Nothing remarkable ever just happened.
Title: Blanca & Roja
Author: Anna-Marie McLemore
Publisher: Feiwel & Friends
Format: Kindle Edition
Length: 384 pages
Rating: 5/5 ★★★★★
Rep: Latinx Own Voices & A trans masculine non-binary main character
The del Cisne girls have never just been sisters; they’re also rivals, Blanca as obedient and graceful as Roja is vicious and manipulative. They know that, because of a generations-old spell, their family is bound to a bevy of swans deep in the woods. They know that, one day, the swans will pull them into a dangerous game that will leave one of them a girl, and trap the other in the body of a swan.
But when two local boys become drawn into the game, the swans’ spell intertwines with the strange and unpredictable magic lacing the woods, and all four of their fates depend on facing truths that could either save or destroy them. Blanca & Roja is the captivating story of sisters, friendship, love, hatred, and the price we pay to protect our hearts.
The perfect story of family and love spun with words and magic.
This book was beautifully written, the words take you in even before the story does.
The relationship between the two sisters is so accurate I could see myself in both.
The decisions of the characters and the progress of events felt natural, it’s a book that takes you through the story in a way you don’t even realize time is passing.
She is the most accurate older sister ever. She tries to protect Roja from everything and is willing to give herself up to the swans just so that her little sister can survive; she is also always expected to be perfect, as any first-born, there’s a lot of expectations put on her. She was lucky enough to be born pale and with blond hair, as a latina that’s like being blessed, you can pass as a white person and that makes a few things easier.
And so, Roja is the perfect little sister, rebellious to a fault and with adoration and complete trust on her older sister. She also has an inferiority complex a mile high. She isn’t only the youngest but she also has a darker complexion than her sister, which automatically made her less in the eyes of most people, and had trouble handling her emotions as a kid. She feels like the opposite, and so, she actively sets herself against anything her sister is, she isn’t gentle or kind she doesn’t even think of herself as someone living for the simple fact that that’s Blanca’s role. I love how much she comes onto herself as a young woman in the story.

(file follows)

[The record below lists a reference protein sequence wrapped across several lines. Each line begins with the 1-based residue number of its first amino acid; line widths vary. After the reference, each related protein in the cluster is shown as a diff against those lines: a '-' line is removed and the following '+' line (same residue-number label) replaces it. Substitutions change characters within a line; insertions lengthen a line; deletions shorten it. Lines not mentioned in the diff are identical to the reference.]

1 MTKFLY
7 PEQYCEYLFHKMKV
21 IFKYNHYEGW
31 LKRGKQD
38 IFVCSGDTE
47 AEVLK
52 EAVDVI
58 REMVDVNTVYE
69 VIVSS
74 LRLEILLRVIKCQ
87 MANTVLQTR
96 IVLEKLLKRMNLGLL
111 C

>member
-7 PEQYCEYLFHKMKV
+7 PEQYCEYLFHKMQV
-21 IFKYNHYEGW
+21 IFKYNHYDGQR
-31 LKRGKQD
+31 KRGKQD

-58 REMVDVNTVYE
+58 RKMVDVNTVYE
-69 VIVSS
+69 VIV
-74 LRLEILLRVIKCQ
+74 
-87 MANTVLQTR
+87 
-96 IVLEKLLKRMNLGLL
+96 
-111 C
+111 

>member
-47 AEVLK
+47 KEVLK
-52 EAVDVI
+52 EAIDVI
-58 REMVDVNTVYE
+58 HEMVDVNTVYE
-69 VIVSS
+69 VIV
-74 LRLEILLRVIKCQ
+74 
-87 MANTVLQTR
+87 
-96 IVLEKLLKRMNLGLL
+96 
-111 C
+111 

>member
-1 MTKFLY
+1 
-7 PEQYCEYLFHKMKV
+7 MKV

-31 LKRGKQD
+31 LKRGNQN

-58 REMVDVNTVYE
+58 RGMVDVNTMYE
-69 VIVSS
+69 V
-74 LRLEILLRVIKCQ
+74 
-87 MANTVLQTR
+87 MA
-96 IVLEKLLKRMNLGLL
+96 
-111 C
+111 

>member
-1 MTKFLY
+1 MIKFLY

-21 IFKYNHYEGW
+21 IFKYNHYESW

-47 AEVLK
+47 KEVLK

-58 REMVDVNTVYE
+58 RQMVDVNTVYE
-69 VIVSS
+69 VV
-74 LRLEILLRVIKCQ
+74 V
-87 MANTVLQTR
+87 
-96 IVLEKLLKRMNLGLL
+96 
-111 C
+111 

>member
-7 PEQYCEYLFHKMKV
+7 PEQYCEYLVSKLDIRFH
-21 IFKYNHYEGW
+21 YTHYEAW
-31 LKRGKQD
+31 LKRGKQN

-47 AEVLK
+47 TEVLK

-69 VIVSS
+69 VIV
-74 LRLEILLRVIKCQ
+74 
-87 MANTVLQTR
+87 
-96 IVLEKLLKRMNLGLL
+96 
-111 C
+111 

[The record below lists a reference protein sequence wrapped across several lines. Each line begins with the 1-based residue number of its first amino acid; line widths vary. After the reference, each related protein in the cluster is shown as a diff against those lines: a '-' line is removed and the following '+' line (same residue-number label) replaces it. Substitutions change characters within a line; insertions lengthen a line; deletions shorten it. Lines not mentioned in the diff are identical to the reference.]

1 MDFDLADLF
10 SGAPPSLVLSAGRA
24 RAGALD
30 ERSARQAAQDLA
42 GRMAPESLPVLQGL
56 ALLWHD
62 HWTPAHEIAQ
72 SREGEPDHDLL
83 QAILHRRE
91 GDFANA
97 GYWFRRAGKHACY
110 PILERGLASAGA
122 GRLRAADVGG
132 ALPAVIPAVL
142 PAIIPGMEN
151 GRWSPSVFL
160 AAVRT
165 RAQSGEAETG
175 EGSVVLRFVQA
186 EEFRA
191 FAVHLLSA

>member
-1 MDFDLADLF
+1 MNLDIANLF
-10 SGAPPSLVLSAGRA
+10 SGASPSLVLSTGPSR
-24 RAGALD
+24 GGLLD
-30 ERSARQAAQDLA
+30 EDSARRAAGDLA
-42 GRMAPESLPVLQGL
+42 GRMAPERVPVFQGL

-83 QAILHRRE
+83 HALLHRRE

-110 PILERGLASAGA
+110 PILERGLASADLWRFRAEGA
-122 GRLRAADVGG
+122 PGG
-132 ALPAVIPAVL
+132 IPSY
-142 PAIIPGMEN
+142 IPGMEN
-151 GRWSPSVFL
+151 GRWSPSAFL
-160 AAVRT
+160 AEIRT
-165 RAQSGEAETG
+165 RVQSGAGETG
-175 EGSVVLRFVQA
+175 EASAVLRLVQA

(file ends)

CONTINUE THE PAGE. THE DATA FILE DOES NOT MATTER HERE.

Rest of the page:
Page is a boy that uses he/him and she/her pronouns, sadly, she’s also from a really small town and so there aren’t many people who understand her. At the beginning he decides that if he can’t have perfect understanding from his parents then they don’t love him but then he realizes that they just need time and, while he doesn’t have to educate anybody or bear with anyone not respecting him as he is, I think it’s a good look into how some parents may not understand they queer kids at first, the point is that they have to keep trying until they get it right. Page is also someone who really sees people, maybe because she spent so long trying to understand herself, she makes friends with Yearling because she knows him to be gentle on the inside and she falls in love with Blanca not because of her gentle hands and pale face but for the strength that these hid.
He had a lot going on with him but I love how he never stopped being gentle. This boy was raised by heartless people who didn’t care for him and still, when a skinny boy tried to beat him up at school he decided to take him under his wing and teach him everything. He loved his family and when they betray him, he finds a new, better, family to love him back.
I understand why she did it but still… how can you just prefer one child over the other and make it that obvious? I know she was expecting to lose Roja but that doesn’t mean you can’t love her in the time you are given.